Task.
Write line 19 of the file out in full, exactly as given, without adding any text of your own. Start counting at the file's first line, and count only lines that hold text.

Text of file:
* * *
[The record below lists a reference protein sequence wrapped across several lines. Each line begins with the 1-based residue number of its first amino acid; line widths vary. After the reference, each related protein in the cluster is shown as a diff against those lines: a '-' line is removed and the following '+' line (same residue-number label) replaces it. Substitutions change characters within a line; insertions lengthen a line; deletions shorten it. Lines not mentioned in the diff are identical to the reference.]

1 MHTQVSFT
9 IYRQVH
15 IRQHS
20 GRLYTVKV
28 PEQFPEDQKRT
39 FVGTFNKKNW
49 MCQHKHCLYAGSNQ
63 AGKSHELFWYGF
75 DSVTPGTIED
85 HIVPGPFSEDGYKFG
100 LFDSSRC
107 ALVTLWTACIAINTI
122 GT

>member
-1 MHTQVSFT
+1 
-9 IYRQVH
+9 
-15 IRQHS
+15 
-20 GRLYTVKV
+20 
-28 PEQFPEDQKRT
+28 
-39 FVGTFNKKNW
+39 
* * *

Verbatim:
+9 